Tuesday, May 18, 2010

Port Rates Reversal Comes Too Late For Some Shipping And Logistics Companies

Lord Bates Praised for 'An Outbreak of Common Sense' by BIFA
Shipping News Feature

UK – The news comes that Lord Bates, formerly Shadow Minister for Communities and opposition spokesman has confirmed in the media that he intends to push through the abolition of back dated port rate bills. Although the news will be welcomed by those with port side freight handling and storage facilities, the scandalous situation outlined in our article in March, with landlords charging excessive increases they have not paid and others paying up demands that now would be shelved if outstanding, will leave a bad taste in the mouths of many who have paid up, or worse still, gone under.

In 2009 the Valuation Office Agency, an executive agency of HM Revenue & Customs, unilaterally and without consultation, decided that port companies had been undercharged for their business rates. In a controversial move, it subsequently backdated rates bills to April 2005. Companies in the sector were thought to have faced demands totalling £50 million in backdated demands.

According to British International Freight Association (BIFA) Director General, Peter Quantrill, the move signals a welcome break for Britain’s hard-pressed international freight sector.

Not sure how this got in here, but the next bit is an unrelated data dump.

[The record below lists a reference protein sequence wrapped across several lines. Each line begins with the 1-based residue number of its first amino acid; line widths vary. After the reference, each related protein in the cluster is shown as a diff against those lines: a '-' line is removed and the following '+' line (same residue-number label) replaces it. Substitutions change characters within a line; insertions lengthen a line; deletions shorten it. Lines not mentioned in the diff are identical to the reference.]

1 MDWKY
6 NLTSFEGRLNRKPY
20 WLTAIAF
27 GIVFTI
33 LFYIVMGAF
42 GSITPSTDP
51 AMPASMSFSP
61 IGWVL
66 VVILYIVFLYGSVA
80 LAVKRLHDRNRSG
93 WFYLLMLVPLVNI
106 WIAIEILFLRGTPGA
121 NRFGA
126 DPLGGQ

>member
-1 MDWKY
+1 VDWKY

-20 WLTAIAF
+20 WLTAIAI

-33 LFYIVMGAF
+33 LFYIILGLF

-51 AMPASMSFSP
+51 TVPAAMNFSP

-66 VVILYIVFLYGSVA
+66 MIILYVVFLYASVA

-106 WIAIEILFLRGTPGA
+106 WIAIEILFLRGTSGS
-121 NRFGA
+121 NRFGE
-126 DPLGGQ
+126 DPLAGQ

Mr Quantrill says: “The fact that the new government has pledged to make scrapping this iniquitous demand a high priority means that Westminster has removed the sword of Damocles from some businesses at Britain’s ports and allows them to concentrate on what they want them to do – facilitate Britain’s import and export freight movements.

“These backdated demands threatened businesses in the UK’s ports with retrospective rates bills totalling millions of pounds. Several companies have failed after being presented with these draconian costs and others faced seven-figure sums that threatened to put them out of business.

“This move is a welcome break for some BIFA members and others in the freight sector working tirelessly to bring goods to the UK and take our valuable exports worldwide. As the leading trade association for UK freight forwarders, we are non-political but that does not mean we hold back from praising the government, of any hue, when it works to support the facilitation of international trade.”